Hosting n8n on Heroku#
This hosting guide shows you how to self-host n8n on Heroku. It uses:
- Docker Compose to create and define the application components and how they work together.
- Heroku's PostgreSQL service to host n8n's data storage.
- A Deploy to Heroku button offering a one click, with minor configuration, deployment.
Use the deployment template to create a Heroku project#
The quickest way to get started with deploying n8n to Heroku is using the Deploy to Heroku button:
This opens the Create New App page on Heroku. Set a name for the project, and choose the region to deploy the project to.
Configure environment variables#
Heroku pre-fills the configuration options defined in the
config section of the
Dockerfile, which also sets default values for the environment variables n8n uses.
You can change any of these values to suit your needs. You must change the following values:
- N8N_BASIC_AUTH_USER and N8N_BASIC_AUTH_PASSWORD, which define the admin user account details.
- N8N_ENCRYPTION_KEY, which n8n uses to encrypt user account details before saving to the database.
- WEBHOOK_URL should match the application name you create to ensure that webhooks have the correct URL.
Select Deploy app.
After Heroku builds and deploys the app it provides links to Manage App or View the application.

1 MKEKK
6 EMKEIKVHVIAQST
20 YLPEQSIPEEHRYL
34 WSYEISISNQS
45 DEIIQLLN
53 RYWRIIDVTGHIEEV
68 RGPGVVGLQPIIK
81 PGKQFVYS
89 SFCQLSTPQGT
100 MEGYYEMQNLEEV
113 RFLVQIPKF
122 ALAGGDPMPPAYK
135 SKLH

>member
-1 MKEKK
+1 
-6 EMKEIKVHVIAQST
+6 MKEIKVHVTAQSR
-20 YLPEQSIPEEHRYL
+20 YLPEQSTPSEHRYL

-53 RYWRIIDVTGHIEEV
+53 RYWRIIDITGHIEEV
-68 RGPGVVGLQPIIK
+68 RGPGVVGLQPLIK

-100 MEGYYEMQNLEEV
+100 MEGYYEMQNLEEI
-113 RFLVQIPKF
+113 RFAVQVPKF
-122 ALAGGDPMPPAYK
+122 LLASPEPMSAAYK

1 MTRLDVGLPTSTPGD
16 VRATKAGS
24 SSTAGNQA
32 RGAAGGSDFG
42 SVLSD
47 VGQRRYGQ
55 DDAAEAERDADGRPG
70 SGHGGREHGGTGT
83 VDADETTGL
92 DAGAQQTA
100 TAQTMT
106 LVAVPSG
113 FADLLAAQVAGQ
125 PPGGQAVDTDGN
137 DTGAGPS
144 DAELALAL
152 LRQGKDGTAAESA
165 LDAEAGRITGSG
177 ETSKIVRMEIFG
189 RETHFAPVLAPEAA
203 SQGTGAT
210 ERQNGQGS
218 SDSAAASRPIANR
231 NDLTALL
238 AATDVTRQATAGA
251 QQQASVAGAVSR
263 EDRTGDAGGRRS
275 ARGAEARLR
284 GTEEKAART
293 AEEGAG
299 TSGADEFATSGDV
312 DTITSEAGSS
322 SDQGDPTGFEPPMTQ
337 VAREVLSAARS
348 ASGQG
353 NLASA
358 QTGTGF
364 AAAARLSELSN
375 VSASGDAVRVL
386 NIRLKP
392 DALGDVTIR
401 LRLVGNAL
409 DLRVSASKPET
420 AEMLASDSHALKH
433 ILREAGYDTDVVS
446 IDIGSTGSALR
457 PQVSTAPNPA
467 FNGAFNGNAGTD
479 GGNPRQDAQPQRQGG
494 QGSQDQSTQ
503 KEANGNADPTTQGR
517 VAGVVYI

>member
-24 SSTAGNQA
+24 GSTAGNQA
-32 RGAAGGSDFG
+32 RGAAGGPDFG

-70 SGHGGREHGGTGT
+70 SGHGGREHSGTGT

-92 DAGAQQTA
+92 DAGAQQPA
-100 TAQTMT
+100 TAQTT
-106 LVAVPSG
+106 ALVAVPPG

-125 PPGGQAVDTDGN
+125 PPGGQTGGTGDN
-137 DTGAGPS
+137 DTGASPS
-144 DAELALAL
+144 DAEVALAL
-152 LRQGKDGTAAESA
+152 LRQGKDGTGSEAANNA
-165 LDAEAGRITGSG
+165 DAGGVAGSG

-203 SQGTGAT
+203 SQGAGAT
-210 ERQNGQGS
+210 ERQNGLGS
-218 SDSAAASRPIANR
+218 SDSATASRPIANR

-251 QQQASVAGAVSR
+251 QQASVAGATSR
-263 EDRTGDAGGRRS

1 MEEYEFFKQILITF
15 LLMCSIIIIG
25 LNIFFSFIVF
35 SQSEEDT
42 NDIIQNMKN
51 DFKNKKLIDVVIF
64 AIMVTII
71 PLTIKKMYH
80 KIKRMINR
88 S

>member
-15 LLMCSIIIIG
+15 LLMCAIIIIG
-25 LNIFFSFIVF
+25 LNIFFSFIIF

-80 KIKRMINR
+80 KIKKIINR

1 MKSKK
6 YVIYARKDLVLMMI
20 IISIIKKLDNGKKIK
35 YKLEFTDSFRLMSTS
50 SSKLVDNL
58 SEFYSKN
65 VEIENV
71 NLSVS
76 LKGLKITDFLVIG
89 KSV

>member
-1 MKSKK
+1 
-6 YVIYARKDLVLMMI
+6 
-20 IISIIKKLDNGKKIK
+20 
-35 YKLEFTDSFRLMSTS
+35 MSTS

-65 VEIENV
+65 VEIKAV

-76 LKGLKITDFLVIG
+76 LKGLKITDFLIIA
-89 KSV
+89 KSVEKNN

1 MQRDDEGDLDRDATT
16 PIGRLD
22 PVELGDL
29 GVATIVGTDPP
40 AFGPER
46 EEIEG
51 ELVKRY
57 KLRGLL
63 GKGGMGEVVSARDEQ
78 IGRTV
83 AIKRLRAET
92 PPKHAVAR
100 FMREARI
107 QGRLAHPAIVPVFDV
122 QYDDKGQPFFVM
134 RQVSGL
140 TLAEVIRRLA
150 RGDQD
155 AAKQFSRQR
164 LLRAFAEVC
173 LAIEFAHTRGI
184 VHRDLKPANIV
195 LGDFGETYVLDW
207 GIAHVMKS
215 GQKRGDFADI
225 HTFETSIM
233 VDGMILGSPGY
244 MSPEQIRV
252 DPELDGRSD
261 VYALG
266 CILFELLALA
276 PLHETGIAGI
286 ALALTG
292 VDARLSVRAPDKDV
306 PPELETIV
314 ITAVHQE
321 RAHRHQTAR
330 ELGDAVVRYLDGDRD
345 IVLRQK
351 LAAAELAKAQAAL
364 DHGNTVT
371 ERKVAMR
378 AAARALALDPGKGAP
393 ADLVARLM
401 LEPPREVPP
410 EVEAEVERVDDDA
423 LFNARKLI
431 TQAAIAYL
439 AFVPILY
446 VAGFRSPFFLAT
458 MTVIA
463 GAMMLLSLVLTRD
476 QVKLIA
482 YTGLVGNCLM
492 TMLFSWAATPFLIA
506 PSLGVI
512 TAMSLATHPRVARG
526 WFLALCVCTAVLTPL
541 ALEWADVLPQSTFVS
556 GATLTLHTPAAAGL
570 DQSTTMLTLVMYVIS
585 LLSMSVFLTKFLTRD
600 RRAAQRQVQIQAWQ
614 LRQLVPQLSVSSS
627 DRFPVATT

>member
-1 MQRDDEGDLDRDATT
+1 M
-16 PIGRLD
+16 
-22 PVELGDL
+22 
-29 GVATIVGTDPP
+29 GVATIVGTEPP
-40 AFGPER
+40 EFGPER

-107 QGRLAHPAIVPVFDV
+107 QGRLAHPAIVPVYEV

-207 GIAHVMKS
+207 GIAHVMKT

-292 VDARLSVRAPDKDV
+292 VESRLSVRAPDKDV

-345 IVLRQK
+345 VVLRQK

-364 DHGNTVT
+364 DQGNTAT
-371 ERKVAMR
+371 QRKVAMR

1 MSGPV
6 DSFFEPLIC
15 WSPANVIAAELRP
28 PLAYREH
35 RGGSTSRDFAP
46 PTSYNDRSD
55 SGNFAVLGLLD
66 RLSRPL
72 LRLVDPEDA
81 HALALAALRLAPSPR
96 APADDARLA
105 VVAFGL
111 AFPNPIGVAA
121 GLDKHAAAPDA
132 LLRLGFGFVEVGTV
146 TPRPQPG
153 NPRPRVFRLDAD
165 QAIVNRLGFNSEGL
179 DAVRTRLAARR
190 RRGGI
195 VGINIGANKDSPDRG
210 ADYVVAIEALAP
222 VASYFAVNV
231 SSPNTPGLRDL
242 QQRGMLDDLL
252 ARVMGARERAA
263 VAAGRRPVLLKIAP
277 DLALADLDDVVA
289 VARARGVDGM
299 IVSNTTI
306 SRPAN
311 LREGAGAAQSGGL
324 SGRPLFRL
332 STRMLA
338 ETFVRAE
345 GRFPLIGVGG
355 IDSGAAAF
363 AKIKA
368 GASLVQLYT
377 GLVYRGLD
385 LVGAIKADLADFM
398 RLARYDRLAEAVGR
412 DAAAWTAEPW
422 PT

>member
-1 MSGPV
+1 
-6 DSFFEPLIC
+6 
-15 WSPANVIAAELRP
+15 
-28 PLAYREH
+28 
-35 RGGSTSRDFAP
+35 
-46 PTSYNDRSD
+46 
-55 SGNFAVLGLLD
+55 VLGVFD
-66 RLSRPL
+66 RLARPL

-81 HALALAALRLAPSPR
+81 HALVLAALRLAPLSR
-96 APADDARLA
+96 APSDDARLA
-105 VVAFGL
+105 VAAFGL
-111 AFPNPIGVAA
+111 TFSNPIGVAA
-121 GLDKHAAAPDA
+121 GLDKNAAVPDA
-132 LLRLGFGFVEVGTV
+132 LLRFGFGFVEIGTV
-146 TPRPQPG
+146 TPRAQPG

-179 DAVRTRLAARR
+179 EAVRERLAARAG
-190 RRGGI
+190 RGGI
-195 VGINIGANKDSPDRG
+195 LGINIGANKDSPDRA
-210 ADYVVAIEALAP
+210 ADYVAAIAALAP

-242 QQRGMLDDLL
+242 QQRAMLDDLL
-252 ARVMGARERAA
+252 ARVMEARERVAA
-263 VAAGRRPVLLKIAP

Heroku and DNS
Refer to the Heroku documentation to find out how to connect your domain to a Heroku application.
Changing the deployment template#
You can make changes to the deployment template by forking the repository and deploying from you fork.
By default the Dockerfile pulls the latest n8n image, if you want to use a different or fixed version, then update the image tag on the top line of the
Heroku and exposing ports#
Heroku doesn't allow Docker-based applications to define an exposed port with the
EXPOSE command. Instead, Heroku provides a
PORT environment variable that it dynamically populates at application runtime. The
entrypoint.sh file overrides the default Docker image command to instead set the port variable that Heroku provides. You can then access n8n on port 80 in a web browser.
Docker limitations with Heroku
Read this guide for more details on the limitations of using Docker with Heroku.
heroku.yml file defines the application you want to create on Heroku. It consists of two sections:
addonsdefines the Heroku addons to use. In this case, the PostgreSQL database addon.
buildsection defines how Heroku builds the application. In this case it uses the Docker buildpack to build a
webservice based on the supplied